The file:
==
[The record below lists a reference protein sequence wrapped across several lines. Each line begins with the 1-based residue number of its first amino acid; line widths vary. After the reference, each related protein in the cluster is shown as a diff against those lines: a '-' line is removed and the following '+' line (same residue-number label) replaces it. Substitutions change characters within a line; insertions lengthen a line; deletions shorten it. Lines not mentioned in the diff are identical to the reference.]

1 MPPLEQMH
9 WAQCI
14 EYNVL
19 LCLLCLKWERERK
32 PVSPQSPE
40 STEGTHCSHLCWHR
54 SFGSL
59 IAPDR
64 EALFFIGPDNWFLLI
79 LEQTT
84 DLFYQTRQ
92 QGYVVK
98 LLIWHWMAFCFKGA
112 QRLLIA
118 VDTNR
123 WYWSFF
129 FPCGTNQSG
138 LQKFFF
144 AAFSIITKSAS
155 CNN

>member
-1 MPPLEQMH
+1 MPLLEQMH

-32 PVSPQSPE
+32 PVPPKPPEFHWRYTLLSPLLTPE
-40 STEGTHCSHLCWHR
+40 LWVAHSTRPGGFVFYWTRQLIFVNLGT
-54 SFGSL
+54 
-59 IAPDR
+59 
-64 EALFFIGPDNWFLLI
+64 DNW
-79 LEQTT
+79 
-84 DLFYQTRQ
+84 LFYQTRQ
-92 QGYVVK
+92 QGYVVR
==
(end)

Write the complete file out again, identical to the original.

[The record below lists a reference protein sequence wrapped across several lines. Each line begins with the 1-based residue number of its first amino acid; line widths vary. After the reference, each related protein in the cluster is shown as a diff against those lines: a '-' line is removed and the following '+' line (same residue-number label) replaces it. Substitutions change characters within a line; insertions lengthen a line; deletions shorten it. Lines not mentioned in the diff are identical to the reference.]

1 MPPLEQMH
9 WAQCI
14 EYNVL
19 LCLLCLKWERERK
32 PVSPQSPE
40 STEGTHCSHLCWHR
54 SFGSL
59 IAPDR
64 EALFFIGPDNWFLLI
79 LEQTT
84 DLFYQTRQ
92 QGYVVK
98 LLIWHWMAFCFKGA
112 QRLLIA
118 VDTNR
123 WYWSFF
129 FPCGTNQSG
138 LQKFFF
144 AAFSIITKSAS
155 CNN

>member
-1 MPPLEQMH
+1 MPLLEQMH

-32 PVSPQSPE
+32 PVPPKPPEFHWRYTLLSPLLTPE
-40 STEGTHCSHLCWHR
+40 LWVAHSTRPGGFVFYWTRQLIFVNLGT
-54 SFGSL
+54 
-59 IAPDR
+59 
-64 EALFFIGPDNWFLLI
+64 DNW
-79 LEQTT
+79 
-84 DLFYQTRQ
+84 LFYQTRQ
-92 QGYVVK
+92 QGYVVR